Pitt students’ vendetta against couches explained

By Julie Percha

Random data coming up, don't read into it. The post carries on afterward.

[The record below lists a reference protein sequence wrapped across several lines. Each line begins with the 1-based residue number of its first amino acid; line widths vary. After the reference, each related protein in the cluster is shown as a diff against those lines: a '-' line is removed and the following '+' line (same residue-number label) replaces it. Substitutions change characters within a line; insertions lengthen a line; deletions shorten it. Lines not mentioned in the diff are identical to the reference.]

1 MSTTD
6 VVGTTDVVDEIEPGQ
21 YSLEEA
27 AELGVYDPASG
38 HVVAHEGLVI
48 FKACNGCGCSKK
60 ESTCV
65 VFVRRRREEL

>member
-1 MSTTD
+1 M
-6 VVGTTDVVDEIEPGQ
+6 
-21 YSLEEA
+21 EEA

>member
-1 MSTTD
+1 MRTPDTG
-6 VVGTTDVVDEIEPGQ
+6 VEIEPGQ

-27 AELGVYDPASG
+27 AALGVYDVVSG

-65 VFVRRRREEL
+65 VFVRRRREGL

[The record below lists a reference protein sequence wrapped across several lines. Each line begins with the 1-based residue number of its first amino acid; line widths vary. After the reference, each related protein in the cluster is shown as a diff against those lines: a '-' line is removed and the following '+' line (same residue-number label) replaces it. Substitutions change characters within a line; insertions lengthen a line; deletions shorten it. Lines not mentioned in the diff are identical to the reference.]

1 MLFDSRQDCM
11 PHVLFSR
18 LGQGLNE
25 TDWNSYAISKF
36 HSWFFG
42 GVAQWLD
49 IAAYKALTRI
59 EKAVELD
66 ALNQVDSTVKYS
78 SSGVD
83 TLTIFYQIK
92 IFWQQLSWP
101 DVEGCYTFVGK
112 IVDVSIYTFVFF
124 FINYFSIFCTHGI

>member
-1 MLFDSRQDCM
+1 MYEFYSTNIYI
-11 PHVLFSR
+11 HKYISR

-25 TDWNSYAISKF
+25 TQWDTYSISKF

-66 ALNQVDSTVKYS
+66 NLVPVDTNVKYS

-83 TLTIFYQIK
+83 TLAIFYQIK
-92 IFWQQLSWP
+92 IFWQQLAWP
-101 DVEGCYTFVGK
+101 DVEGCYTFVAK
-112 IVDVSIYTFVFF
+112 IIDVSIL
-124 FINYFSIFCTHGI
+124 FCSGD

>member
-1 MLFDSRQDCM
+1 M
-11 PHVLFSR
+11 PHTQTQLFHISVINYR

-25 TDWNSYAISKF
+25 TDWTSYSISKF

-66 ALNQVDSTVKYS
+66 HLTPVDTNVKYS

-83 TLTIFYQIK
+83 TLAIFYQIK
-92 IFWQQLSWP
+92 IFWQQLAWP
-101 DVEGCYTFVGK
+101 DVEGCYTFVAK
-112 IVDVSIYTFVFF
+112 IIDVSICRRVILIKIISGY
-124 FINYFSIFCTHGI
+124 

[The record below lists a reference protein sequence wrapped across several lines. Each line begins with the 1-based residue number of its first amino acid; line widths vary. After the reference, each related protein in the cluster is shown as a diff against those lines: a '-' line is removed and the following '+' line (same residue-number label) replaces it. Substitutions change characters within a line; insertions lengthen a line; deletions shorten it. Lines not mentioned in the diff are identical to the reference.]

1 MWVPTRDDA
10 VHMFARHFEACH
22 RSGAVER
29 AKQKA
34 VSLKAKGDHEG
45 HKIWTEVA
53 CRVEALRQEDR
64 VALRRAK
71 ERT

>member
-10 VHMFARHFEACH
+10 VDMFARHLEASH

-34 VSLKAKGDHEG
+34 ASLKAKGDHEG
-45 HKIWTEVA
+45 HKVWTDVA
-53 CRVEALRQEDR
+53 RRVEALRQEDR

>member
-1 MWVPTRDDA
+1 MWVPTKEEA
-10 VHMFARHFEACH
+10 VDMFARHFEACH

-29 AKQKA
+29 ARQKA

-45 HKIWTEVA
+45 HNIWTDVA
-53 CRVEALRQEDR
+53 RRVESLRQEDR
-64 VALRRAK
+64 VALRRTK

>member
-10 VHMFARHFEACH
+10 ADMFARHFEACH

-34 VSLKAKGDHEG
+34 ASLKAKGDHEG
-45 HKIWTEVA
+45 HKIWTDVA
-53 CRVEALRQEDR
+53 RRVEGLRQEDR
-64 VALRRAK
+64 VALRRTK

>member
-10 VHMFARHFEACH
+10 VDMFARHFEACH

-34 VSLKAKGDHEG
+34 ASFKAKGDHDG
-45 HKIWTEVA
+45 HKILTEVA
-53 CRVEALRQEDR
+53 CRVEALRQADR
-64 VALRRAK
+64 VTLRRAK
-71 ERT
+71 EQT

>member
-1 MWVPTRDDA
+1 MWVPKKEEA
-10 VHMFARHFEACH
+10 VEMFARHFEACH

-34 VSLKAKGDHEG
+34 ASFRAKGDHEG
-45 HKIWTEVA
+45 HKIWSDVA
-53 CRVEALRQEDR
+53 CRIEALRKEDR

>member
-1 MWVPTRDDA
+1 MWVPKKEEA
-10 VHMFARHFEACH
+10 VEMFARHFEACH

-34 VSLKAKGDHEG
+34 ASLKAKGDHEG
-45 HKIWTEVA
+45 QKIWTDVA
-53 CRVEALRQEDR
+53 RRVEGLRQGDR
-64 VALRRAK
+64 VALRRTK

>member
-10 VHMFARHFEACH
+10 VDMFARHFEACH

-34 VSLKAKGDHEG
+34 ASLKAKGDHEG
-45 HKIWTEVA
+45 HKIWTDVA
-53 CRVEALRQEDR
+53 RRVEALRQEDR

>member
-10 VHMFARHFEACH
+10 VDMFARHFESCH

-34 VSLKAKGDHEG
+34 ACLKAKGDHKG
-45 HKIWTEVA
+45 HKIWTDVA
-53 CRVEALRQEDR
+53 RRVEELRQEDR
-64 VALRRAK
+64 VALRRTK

Pitt sophomore Alex Patterson didn’t have to rush the Oakland streets in celebration after the… Pitt sophomore Alex Patterson didn’t have to rush the Oakland streets in celebration after the Steelers’ recent Super Bowl victory ‘mdash; the riot came to him. As Patterson and his roommates played video games in their Forbes-Craig apartment, they spotted one of the most timeless campus celebrations just outside their window: a couch, ablaze in the night.’ ‘We were like, ‘Hey, there’s a couch burning right outside our window,” said Patterson, an electrical engineering student. ‘Our whole room smelled like smoke.’ But Patterson said the flaming festivities, a staple of many big-win sports celebrations at Pitt, didn’t surprise him. Still, there’s one burning question: Why torch a decent, functional sofa? Student Government Board member Max Greenwald said the practice likely began at Pitt as a means of mocking other couch-burning schools, namely Panther football’s backyard brawl rival, WVU. ‘People at Pitt originally started burning couches to make fun of the fact that WVU students did it,’ said Greenwald. ‘Clearly, as Pitt students, we think it’s beneath us.’ Pitt junior Lukas Hoffmann said he has never personally participated in the act, but thinks students do burn loveseats merely to celebrate. ‘[Students burn couches] because they’re drunk and they just want to celebrate,’ he said. ‘It adds a nice touch to the festivities.’ Pitt psychology professor Richard Moreland might not be an expert when it comes to couch burning, but as a social psychologist, he understands how individual behavior changes when people gather in a group. ‘There is considerable evidence that people misbehave more often in groups than they do when alone,’ said Moreland in an e-mail, ‘and this gap in behavior gets worse the larger the group becomes.’ When people find themselves in large groups, like big post-win riots, said Moreland, they tend to feel individually anonymous and might take on actions that they would ‘normally not dare to do if alone.’ Moreland said that sociological factors might also play a role in group misbehavior. ‘Looking back at events like those that occurred the evening of the Super Bowl, people … who were not there are horrified and disgusted because the mob behaved in ways that violated general social norms [such as couch burning],’ he said. But Moreland also said new social standards emerge for large crowds, and participants might feel the need to match up. The rioters ‘were conforming to expectations, not deviating from them,’ said Moreland. Greenwald, having run for election on a platform aimed to improve tradition on campus, said he feels passionate about Panther pride. With SGB currently without a traditions committee, Greenwald said he feels personally committed to deepening the connection between students and long-running Pitt traditions.’ But couch burning isn’t a signature celebratory custom at Pitt, said Greenwald. ‘We always pride ourselves on being more civilized than our rivals to the west and to the east,’ he said, citing Penn State University as another local institution where couch burning is popular among excited sports fans. ‘When we win, we celebrate with class.’ That class comes with a hefty price tag ‘mdash; literally. Couches are expensive items to burn, and many students do not have an extra one to spare. Freshman Alexandra Spina said that riots can be a fun way to celebrate, but couch burning crosses a line. ‘I understand the whole riot thing,’ she said, ‘but I think it’s dumb to burn something of that much value.’ Spina contended that couch burning isn’t the best approach for celebration. While it might be exciting to watch, she said, it damages the University’s image by making students ‘seem like attention-seekers.’ Individuals working in the student affairs department of WVU were unavailable for comment.